Electrocardiogram (EKG or ECG) – This test measures the electrical activity, rate, and rhythm of your heartbeat through electrodes attached to your arms, legs, and chest. The results are recorded on graph paper.

Echocardiogram – This test uses ultrasound waves to provide pictures of the heart’s valves and chambers. These waves allow the healthcare professional to study the pumping action of the heart. In addition measurement of the chambers  and wall thickness of the heart can be made.


Treating hypertension can take a multi-prolonged approach including diet changes, medication, and exercise. Blood pressure treatment goal depends on how healthy the individual is. For a healthy adult, blood pressure treatment goal is 140/90 mm Hg or lower . If you have a heart that does not pump properly or you have a heart malfunction like left ventricular dysfunction or heart failure or a chronic kidney disease your treatment goal will be 120/80 mm Hg or lower. Lastly for individuals with chronic kidney disease, diabetes or coronary artery disease or people who are at high risk of coronary artery disease, their treatment goal is 120/80 mm Hg or lower. If lifestyle changes are not enough to lower blood pressure, your doctor will prescribe medication to lower it. The category of medication depends on the severity of your condition and other medical problems.


Thiazide diuretics – These are also called water pills and often the first choice of medication for hypertension. They act on your kidney to eliminate water and salt from your body are reduce blood volume.

Beta blockers – These work to reduce the workload on your heart and open your blood vessels. This makes your heart beat slower and with less force. These work better when combined with diuretics.

Angiotensin-converting enzyme (ACE) inhibitors – They work to relax blood vessels by blocking the formation of a natural chemical that narrows blood vessels.

Angiotensin II receptor blockers (ARBs) – These medications block the action (not the formation) of a natural chemical that narrows blood vessels resulting in relaxation of the blood vessel.

Calcium channel blockers – They help relax the muscles of your blood vessels and may slow heart rate.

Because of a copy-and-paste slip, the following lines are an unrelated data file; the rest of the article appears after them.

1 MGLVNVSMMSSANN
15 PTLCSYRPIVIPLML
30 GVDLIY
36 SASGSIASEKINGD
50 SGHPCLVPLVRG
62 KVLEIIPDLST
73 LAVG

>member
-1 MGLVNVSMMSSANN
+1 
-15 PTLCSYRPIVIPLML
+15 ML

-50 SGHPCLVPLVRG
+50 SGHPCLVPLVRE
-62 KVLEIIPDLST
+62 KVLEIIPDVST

CAUTION – Grapefruit juice interacts with some calcium channel blockers, increasing blood levels of the medication and putting you at higher risk of side effects,

Renin inhibitors – Aliskiren (Tekturna) slows down the production of renin that starts a chain of chemical steps that increases blood pressure.

If your blood pressure goal is not reached with the above medication, your doctor may prescribe:

Alpha blockers – These work to reduce nerve impulses to blood vessels which in turn reduces the  effects of natural chemicals that narrow blood vessels.

Alpha-beta blockers – Alpha-beta blockers slow the heartbeat to reduce the amount of blood pumped through vessels and also reduce nerve impulses to blood vessels.

Central-acting agents – These prevent your brain from signaling the nervous system to increase  heart rate and narrow your blood vessels.

Vasodilators – They work directly on the muscles in the walls of your arteries to prevent them from tightening and narrowing your arteries.

Your doctor may ask you to take a daily aspirin once your blood pressure is under control.This helps to reduce your risk of cardiovascular disorders.

Even if you are taking medication it is recommended to have lifestyle changes to maintain a healthy blood pressure. A healthy diet and less salt intake is advised. It is also important to lose weight, exercise more and quit smoking.


If uncontrolled, hypertension can lead to;

  • heart failure
  • stroke
  • aneurysm
  • thickened, torn or narrowed blood vessels of the eyes
  • weakened and narrowed blood vessels of your kidney
  • memory problems


High blood pressure(hypertension) isn’t a problem that you can treat and then ignore. It’s a life-time condition. Join support groups and interact with people who share your pain. Manage your stress, take your medication the right way, exercise and eat healthy.